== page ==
"American Golden Picture International Film Festival".
As a filmmaker, tell us why you decided to make it?
I made this film as my final project in a recent class at Stanford University on how to make 3-minute fiction films.
I came of age at a time when many people I know fell into drugs and alcohol, and in “Two Stoners” I wanted to create a story about that,
and what some of its difficulties and confrontations are.
What were some of the challenges you faced in making this specific film?
I had almost no budget for the film. So I was faced with the challenge of conceiving a project that I could manage
on a relatively simple technical level; but still have it be a meaningful cinema story for general viewers. Because of the low budget,
I couldn't have car chases; or UFOs landing; or people leaping off cliffs into the ocean. So I had to come up with a story that was “small” in a technical sense, but “big” in a human sense. So that was some of the thinking process that I went through in making this film.
Tell us more about your experience in this film?
I prepared, and prepared, and prepared, and over-prepared. That’s the way I do things. And so the actual production day went very smoothly.
To my surprise. We shot it rather quickly. The actors were great. We did multiple takes of different scenes.
One of my actors had some experience from her days earlier in school doing some acting. The other actor had no acting experience at all.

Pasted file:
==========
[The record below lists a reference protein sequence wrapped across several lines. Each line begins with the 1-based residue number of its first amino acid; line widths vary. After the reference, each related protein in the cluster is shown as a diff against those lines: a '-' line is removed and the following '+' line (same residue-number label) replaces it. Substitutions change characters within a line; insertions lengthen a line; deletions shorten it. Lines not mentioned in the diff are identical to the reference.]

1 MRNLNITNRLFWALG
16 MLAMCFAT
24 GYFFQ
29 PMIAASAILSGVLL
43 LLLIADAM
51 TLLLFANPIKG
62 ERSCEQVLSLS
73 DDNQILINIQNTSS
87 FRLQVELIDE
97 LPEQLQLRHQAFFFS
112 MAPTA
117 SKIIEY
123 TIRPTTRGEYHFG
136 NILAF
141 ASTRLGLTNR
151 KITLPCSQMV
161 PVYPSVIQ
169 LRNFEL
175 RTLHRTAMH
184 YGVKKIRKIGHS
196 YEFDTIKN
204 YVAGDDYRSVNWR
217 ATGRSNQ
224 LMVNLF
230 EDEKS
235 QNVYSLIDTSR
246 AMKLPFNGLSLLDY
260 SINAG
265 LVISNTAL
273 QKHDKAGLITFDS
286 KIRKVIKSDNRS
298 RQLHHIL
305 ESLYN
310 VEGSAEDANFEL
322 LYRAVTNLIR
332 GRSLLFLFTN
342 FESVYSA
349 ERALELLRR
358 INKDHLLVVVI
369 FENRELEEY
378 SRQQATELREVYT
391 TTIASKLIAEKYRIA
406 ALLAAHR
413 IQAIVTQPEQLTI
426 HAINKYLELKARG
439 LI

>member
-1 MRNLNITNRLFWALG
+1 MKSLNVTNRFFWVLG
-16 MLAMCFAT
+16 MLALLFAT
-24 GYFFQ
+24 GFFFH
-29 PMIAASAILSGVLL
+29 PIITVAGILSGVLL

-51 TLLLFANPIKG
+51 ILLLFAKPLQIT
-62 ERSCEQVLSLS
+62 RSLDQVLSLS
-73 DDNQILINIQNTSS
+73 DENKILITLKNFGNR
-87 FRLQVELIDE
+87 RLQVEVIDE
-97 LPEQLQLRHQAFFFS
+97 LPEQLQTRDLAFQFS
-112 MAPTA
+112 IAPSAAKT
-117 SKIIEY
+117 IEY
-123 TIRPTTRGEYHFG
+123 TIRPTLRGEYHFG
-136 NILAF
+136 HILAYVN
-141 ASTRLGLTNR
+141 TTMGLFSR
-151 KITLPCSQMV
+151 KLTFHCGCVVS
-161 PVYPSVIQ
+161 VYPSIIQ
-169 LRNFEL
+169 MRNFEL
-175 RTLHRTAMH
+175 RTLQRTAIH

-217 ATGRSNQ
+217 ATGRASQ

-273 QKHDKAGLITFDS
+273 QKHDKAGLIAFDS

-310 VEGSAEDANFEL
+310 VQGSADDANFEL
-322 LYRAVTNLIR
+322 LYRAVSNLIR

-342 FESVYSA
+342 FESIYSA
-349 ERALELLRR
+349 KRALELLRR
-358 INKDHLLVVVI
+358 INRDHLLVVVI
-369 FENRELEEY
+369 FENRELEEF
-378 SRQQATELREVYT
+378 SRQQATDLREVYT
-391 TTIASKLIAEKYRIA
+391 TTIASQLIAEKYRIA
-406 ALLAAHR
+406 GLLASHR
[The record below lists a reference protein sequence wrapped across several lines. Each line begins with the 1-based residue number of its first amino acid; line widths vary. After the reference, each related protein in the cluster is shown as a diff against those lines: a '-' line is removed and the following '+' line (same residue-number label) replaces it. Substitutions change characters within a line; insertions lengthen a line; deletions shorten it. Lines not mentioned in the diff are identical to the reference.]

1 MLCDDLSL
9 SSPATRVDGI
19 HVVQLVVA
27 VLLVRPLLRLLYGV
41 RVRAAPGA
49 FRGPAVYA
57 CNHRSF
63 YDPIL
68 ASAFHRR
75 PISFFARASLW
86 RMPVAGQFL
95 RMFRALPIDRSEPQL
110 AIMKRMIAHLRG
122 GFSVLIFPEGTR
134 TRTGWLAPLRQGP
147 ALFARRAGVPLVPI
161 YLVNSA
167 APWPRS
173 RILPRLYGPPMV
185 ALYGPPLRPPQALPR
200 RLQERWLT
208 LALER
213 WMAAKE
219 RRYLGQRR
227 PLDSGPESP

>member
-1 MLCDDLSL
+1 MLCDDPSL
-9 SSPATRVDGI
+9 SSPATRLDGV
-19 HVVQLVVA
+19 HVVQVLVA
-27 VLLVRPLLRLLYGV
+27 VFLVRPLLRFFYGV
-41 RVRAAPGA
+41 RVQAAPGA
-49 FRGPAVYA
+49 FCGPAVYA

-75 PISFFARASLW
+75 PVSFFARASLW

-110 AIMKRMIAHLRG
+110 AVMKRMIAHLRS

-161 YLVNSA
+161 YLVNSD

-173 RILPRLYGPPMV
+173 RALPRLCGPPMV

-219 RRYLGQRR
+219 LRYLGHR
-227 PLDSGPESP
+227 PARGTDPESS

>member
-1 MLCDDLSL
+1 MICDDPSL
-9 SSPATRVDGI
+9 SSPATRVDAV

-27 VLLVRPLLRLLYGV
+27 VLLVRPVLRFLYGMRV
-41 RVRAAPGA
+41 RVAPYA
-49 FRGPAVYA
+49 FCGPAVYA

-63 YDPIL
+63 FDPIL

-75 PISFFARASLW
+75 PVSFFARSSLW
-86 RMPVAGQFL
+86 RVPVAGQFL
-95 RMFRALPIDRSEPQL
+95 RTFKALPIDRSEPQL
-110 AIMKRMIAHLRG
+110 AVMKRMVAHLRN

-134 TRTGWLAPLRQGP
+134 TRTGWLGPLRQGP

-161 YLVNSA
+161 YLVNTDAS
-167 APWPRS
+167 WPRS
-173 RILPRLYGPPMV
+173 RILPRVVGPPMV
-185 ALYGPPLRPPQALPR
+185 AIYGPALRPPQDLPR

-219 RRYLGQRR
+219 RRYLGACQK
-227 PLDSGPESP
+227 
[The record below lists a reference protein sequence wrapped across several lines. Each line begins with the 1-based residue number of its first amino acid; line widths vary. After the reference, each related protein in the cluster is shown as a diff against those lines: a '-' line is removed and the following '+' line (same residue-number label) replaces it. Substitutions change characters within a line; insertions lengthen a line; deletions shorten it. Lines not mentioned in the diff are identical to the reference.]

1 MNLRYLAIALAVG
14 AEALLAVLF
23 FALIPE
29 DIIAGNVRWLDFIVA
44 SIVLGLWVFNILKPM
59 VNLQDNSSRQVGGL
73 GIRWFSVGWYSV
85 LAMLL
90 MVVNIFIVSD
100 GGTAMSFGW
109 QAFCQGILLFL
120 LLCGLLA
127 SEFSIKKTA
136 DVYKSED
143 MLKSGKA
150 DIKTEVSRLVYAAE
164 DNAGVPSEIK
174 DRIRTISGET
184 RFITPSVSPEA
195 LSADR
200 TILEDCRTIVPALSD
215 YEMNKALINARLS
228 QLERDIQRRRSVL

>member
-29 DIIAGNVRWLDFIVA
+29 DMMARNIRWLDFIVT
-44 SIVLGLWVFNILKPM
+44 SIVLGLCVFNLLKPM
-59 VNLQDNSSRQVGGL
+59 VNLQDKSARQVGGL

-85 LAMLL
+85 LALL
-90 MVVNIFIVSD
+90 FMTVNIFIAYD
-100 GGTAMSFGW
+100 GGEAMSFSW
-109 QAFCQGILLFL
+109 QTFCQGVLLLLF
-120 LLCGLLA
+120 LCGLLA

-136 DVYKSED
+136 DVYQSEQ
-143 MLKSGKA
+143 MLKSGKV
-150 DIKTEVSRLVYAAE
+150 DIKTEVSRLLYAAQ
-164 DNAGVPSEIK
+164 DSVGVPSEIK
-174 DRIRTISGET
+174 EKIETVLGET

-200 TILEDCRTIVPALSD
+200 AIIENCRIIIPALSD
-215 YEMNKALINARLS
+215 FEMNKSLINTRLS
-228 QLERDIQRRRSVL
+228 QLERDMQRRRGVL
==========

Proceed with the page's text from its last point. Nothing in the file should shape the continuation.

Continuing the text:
He’s a music producer. It was fun to work with them, and help them figure out ways to create resonant characters on the screen.
What was it like to work with your team?
My team was great. Just plain great.
For you, what was the biggest lesson you had to learn after making this film?
Coverage. Get coverage.
What keeps you inspired to continue filmmaking?
I like writing stories, and telling stories. And trying to write stories about situations that matter; that are worth people’s time to consider,
give attention to, and listen to. Stories that invite us to consider the joys we experience as human beings;
as members of a large living community of self and others on this planet; and what that might mean, socially, as we move forward,
and do our best to survive in this current extraordinary transition time we are going through.
What are your filmmaking goals?
Well, for me it's one day at a time. I have a couple of scripts that I'm working on for the immediate future.
These are short films again. Ideas constantly come into my head for films. As of this moment, I've written down 40 ideas for short movies.
Some of them I'll probably get to, some of them I probably won't. It’s one day at a time. And it’s important for me to enjoy the process.
Don't let anxiety–caused by the complexity of filmmaking–squash that joy of doing the process, creating fun projects,
and working with fun people.
What is your next project?
My next project is a short film about a woman who worked earlier in her life as an escort, to make money.
She does not do that any longer, and she is now reflecting back on what it all meant.
GOOD LUCK John,